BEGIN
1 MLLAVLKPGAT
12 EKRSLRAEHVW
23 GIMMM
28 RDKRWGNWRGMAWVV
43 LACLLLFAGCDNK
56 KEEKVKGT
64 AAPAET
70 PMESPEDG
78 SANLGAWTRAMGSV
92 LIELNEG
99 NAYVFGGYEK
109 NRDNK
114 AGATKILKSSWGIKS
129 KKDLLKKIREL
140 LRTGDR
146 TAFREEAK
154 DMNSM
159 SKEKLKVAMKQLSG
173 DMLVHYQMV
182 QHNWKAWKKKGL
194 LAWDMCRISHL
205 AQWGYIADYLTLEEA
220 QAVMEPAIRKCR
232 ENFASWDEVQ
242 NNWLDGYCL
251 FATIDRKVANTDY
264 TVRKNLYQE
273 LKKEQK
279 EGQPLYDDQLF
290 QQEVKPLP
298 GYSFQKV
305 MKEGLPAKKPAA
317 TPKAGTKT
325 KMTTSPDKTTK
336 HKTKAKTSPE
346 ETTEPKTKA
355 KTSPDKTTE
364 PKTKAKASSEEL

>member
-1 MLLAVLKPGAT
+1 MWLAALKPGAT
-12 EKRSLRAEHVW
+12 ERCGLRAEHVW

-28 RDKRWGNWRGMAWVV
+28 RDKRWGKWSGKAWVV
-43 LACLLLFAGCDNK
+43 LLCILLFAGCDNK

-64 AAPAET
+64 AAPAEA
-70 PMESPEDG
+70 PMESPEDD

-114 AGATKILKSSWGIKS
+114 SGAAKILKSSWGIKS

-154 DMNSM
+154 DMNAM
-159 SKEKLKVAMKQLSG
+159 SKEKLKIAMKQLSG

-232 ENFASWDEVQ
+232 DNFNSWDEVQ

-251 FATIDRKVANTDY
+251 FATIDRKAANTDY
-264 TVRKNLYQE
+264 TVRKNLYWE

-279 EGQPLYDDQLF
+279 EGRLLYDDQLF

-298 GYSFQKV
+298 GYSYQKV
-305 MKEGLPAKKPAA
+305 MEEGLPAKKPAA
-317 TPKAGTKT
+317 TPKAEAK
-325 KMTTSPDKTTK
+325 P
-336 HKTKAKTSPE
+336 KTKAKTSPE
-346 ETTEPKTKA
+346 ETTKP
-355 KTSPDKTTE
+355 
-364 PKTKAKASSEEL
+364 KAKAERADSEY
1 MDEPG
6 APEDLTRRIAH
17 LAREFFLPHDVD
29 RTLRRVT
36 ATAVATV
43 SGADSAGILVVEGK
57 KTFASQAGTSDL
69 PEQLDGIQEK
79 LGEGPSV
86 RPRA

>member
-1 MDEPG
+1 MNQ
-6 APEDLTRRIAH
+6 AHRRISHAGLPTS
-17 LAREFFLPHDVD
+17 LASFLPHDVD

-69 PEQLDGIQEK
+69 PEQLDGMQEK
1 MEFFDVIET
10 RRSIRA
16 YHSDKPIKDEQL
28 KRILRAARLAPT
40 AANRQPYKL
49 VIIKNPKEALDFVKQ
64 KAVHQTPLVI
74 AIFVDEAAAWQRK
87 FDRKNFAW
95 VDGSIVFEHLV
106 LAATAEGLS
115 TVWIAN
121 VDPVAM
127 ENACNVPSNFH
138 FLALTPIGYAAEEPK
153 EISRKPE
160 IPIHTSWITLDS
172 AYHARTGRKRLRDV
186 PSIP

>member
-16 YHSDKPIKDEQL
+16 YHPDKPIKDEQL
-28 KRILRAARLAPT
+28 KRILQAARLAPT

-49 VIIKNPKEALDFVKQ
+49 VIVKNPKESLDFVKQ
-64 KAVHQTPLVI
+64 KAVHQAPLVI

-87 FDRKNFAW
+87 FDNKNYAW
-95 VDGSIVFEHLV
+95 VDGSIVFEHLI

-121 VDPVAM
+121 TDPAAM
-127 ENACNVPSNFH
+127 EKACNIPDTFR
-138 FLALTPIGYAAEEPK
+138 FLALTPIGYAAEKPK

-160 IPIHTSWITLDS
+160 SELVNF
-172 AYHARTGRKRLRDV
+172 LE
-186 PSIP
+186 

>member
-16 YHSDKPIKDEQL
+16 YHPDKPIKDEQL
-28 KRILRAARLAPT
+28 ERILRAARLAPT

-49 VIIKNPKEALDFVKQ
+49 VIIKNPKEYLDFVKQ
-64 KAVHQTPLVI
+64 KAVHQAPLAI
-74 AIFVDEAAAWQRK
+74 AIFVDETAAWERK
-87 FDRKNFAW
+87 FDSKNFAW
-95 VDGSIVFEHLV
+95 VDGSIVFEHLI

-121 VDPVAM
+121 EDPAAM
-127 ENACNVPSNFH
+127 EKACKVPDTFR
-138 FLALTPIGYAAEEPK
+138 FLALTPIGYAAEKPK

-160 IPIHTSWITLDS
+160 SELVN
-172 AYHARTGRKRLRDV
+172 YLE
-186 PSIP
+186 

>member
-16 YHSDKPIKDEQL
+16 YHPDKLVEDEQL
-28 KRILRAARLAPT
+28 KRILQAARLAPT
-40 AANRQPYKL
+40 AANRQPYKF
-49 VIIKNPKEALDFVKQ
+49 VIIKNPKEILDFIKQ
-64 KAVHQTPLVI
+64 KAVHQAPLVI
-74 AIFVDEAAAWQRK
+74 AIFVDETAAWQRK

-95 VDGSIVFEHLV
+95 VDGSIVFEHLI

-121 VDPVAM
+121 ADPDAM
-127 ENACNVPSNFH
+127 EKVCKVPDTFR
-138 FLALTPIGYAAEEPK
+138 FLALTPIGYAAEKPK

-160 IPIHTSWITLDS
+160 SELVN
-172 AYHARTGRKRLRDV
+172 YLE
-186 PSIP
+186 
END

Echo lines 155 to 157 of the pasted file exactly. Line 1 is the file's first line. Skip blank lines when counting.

+74 AIFVDETAAWERK
-87 FDRKNFAW
+87 FDSKNFAW